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women and minorities
Introduction Chapter 1: Precollege Education Chapter 3: Undergraduate Degrees Chapter 4: Graduate Enrollment Chapter 5: Graduate Degrees Chapter 6: Employment Technical Notes Appendix Tables
Chapter Contents:
Overview
Enrollment rates
Demographics
Enrollment status
Two-year institutions
Four-year institutions
Field choice
Engineering enrollment
Financial aid
Retention
References
 
Sidebars
Appendix Tables
List of Figures
Presentation Slides

Undergraduate Enrollment

Two-year institutions

Women
Minorities
Students with disabilities

More than 10 million students are enrolled in the approximately 1,200 community and technical colleges in the United States. These colleges award almost a half-million associate's degrees and nearly 200,000 certificates each year (AACC 2000). Community and technical colleges are attractive to many students because of their low cost, open admission policies, and flexible schedules. Community colleges often serve as a bridge between high school and 4-year colleges for students who may need additional academic skills or who find 2-year colleges an inexpensive means of completing the first 2 years of a college education before transferring to a 4-year school. About one-third of traditional-age students enrolled in a community college plan to transfer at some point to a 4-year institution. About 22 percent of those postsecondary students who entered a public 2-year institution in 1989/90 had transferred to a 4-year institution within the next 5 years (U.S. ED/NCES 1998).[6]

Although a large proportion of undergraduate enrollment is in 2-year colleges (44 percent), relatively few of these students earn associate's degrees, and fewer still earn them in S&E fields. Among beginning students at 2-year colleges in the 1989/90 school year, only 24 percent had earned an associate's or higher degree by 1994 (U.S. ED/NCES 1998). As is discussed in chapter 3, only 13 percent of these students earning associate's degrees were in S&E—primarily in either computer science or engineering technologies.

Women  top of page

Total undergraduate enrollment in 2-year colleges held steady from 1994 through 1997 at about 5.5 million students. Women accounted for more than half (57 percent) of total enrollment in 2-year colleges in 1997; this was the same proportion as in 1990. (See appendix table 2-7.)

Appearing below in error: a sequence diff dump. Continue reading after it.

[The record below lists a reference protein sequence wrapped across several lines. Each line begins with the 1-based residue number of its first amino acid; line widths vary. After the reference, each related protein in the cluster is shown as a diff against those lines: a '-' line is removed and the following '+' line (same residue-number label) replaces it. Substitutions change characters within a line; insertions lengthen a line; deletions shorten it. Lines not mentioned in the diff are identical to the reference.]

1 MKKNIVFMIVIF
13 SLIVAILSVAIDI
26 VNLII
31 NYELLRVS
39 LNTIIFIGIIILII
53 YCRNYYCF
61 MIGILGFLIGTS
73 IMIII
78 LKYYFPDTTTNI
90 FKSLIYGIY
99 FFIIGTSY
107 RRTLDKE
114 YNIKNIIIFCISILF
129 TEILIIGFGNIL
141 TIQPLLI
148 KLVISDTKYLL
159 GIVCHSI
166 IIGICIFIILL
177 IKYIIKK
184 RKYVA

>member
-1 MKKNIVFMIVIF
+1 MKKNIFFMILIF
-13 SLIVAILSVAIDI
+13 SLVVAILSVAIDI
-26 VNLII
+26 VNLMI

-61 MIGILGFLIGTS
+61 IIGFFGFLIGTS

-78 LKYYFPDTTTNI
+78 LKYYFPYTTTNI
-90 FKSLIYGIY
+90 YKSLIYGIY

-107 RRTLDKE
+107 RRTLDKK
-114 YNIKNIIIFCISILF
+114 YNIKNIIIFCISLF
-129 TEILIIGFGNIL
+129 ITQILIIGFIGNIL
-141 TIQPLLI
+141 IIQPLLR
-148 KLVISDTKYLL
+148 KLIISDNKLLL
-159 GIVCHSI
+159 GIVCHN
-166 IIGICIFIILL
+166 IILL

Minorities  top of page

Higher percentages of Hispanic and American Indian undergraduates than members of other racial/ethnic groups are enrolled in 2-year colleges—54 percent of Hispanics and 51 percent of American Indians in 1997, compared with 46 percent of Asians and blacks and 42 percent of whites. (See text table 2-1 text table.)

The numbers of Asians, blacks, Hispanics, and American Indians (both men and women) enrolled in 2-year institutions have been increasing since 1990. On the other hand, the numbers of white women and white men enrolled in 2-year institutions have declined since the early 1990s. (See appendix table 2-7.)

Hispanic-serving institutions and tribal colleges tend to be 2-year institutions. Just over half of all Hispanic-serving institutions (53 percent) are 2-year institutions of higher education (White House Initiative on Educational Excellence for Hispanic Americans n.d.). Of the 32 tribal colleges or universities in the United States in 2001, the majority offered primarily 2-year certificates and degrees; only 6 offered 4-year degrees (AIHEC 2001).

Students with disabilities  top of page

Approximately 46 percent of all students with disabilities enrolled in public 2-year institutions compared with 50 percent of those without disabilities (U.S. ED/NCES 1999b).




Footnotes

[6]  These data are from the National Center for Education Statistics Beginning Postsecondary Students Longitudinal Study. See U.S. ED/NCES (1997) for a detailed discussion of transfer behavior.

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